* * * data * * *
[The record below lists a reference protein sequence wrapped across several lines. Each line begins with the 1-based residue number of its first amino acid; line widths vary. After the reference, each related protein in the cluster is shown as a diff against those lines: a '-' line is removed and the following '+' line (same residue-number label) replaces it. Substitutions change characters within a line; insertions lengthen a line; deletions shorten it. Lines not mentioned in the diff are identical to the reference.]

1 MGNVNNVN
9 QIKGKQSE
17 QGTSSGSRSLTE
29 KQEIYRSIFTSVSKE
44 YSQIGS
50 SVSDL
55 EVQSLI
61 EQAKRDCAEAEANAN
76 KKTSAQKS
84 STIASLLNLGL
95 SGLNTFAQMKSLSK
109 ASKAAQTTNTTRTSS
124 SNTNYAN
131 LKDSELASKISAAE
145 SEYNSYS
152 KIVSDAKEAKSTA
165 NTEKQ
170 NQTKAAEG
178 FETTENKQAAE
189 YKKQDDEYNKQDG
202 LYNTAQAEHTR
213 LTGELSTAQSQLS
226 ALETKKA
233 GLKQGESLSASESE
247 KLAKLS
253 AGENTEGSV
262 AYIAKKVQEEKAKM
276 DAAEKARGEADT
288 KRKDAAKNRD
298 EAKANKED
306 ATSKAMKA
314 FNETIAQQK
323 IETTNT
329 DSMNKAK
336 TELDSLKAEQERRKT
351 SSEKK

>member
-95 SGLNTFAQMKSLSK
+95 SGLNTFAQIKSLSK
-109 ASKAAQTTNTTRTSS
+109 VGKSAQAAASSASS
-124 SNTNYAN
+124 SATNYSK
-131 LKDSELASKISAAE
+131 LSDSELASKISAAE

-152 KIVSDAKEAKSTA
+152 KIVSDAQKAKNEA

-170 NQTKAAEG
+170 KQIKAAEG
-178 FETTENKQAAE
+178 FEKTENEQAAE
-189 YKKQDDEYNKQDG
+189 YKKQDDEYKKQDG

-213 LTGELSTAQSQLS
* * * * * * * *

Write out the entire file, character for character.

[The record below lists a reference protein sequence wrapped across several lines. Each line begins with the 1-based residue number of its first amino acid; line widths vary. After the reference, each related protein in the cluster is shown as a diff against those lines: a '-' line is removed and the following '+' line (same residue-number label) replaces it. Substitutions change characters within a line; insertions lengthen a line; deletions shorten it. Lines not mentioned in the diff are identical to the reference.]

1 MGNVNNVN
9 QIKGKQSE
17 QGTSSGSRSLTE
29 KQEIYRSIFTSVSKE
44 YSQIGS
50 SVSDL
55 EVQSLI
61 EQAKRDCAEAEANAN
76 KKTSAQKS
84 STIASLLNLGL
95 SGLNTFAQMKSLSK
109 ASKAAQTTNTTRTSS
124 SNTNYAN
131 LKDSELASKISAAE
145 SEYNSYS
152 KIVSDAKEAKSTA
165 NTEKQ
170 NQTKAAEG
178 FETTENKQAAE
189 YKKQDDEYNKQDG
202 LYNTAQAEHTR
213 LTGELSTAQSQLS
226 ALETKKA
233 GLKQGESLSASESE
247 KLAKLS
253 AGENTEGSV
262 AYIAKKVQEEKAKM
276 DAAEKARGEADT
288 KRKDAAKNRD
298 EAKANKED
306 ATSKAMKA
314 FNETIAQQK
323 IETTNT
329 DSMNKAK
336 TELDSLKAEQERRKT
351 SSEKK

>member
-95 SGLNTFAQMKSLSK
+95 SGLNTFAQIKSLSK
-109 ASKAAQTTNTTRTSS
+109 VGKSAQAAASSASS
-124 SNTNYAN
+124 SATNYSK
-131 LKDSELASKISAAE
+131 LSDSELASKISAAE

-152 KIVSDAKEAKSTA
+152 KIVSDAQKAKNEA

-170 NQTKAAEG
+170 KQIKAAEG
-178 FETTENKQAAE
+178 FEKTENEQAAE
-189 YKKQDDEYNKQDG
+189 YKKQDDEYKKQDG

-213 LTGELSTAQSQLS